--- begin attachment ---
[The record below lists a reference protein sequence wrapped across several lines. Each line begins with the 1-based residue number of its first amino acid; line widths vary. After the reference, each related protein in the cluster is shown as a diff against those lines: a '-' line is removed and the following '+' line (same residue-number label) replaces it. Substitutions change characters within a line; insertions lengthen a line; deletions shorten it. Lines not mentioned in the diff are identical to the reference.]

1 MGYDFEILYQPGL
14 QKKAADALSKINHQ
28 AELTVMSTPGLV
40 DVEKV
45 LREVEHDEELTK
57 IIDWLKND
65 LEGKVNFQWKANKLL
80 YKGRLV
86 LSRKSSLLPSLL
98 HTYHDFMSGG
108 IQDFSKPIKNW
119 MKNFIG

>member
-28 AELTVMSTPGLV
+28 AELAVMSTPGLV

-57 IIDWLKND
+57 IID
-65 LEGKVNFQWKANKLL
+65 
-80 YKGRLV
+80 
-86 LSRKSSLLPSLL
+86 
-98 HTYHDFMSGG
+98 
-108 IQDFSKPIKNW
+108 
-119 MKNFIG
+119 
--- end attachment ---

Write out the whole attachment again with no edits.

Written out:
[The record below lists a reference protein sequence wrapped across several lines. Each line begins with the 1-based residue number of its first amino acid; line widths vary. After the reference, each related protein in the cluster is shown as a diff against those lines: a '-' line is removed and the following '+' line (same residue-number label) replaces it. Substitutions change characters within a line; insertions lengthen a line; deletions shorten it. Lines not mentioned in the diff are identical to the reference.]

1 MGYDFEILYQPGL
14 QKKAADALSKINHQ
28 AELTVMSTPGLV
40 DVEKV
45 LREVEHDEELTK
57 IIDWLKND
65 LEGKVNFQWKANKLL
80 YKGRLV
86 LSRKSSLLPSLL
98 HTYHDFMSGG
108 IQDFSKPIKNW
119 MKNFIG

>member
-28 AELTVMSTPGLV
+28 AELAVMSTPGLV

-57 IIDWLKND
+57 IID
-65 LEGKVNFQWKANKLL
+65 
-80 YKGRLV
+80 
-86 LSRKSSLLPSLL
+86 
-98 HTYHDFMSGG
+98 
-108 IQDFSKPIKNW
+108 
-119 MKNFIG
+119 